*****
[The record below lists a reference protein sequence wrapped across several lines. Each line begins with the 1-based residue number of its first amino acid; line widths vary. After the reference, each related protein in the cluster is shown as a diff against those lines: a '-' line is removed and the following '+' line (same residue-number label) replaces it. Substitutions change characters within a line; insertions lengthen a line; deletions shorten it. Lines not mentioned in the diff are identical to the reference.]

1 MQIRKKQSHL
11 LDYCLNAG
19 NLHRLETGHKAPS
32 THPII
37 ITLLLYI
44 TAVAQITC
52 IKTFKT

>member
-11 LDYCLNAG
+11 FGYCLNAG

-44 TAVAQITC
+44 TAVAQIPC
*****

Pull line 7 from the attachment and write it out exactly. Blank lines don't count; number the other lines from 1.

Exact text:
44 TAVAQITC